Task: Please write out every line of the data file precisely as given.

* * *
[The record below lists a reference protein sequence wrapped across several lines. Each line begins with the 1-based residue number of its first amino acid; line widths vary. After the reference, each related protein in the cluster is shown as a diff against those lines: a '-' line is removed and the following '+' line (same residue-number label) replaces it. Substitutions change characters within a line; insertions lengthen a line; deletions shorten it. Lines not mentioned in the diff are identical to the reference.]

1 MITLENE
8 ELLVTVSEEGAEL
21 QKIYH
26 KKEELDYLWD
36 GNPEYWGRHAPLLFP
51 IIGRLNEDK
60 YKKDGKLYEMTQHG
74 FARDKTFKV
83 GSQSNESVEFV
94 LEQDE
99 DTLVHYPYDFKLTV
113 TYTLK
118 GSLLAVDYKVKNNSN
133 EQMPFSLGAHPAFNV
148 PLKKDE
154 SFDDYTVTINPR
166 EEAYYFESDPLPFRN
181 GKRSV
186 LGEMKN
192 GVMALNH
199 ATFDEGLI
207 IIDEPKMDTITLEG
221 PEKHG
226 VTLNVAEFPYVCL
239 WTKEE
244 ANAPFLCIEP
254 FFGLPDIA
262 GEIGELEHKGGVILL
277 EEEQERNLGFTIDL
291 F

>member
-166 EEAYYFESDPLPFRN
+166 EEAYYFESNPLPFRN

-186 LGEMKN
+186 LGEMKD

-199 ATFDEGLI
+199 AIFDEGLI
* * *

[The record below lists a reference protein sequence wrapped across several lines. Each line begins with the 1-based residue number of its first amino acid; line widths vary. After the reference, each related protein in the cluster is shown as a diff against those lines: a '-' line is removed and the following '+' line (same residue-number label) replaces it. Substitutions change characters within a line; insertions lengthen a line; deletions shorten it. Lines not mentioned in the diff are identical to the reference.]

1 MITLENE
8 ELLVTVSEEGAEL
21 QKIYH
26 KKEELDYLWD
36 GNPEYWGRHAPLLFP
51 IIGRLNEDK
60 YKKDGKLYEMTQHG
74 FARDKTFKV
83 GSQSNESVEFV
94 LEQDE
99 DTLVHYPYDFKLTV
113 TYTLK
118 GSLLAVDYKVKNNSN
133 EQMPFSLGAHPAFNV
148 PLKKDE
154 SFDDYTVTINPR
166 EEAYYFESDPLPFRN
181 GKRSV
186 LGEMKN
192 GVMALNH
199 ATFDEGLI
207 IIDEPKMDTITLEG
221 PEKHG
226 VTLNVAEFPYVCL
239 WTKEE
244 ANAPFLCIEP
254 FFGLPDIA
262 GEIGELEHKGGVILL
277 EEEQERNLGFTIDL
291 F

>member
-166 EEAYYFESDPLPFRN
+166 EEAYYFESNPLPFRN

-186 LGEMKN
+186 LGEMKD

-199 ATFDEGLI
+199 AIFDEGLI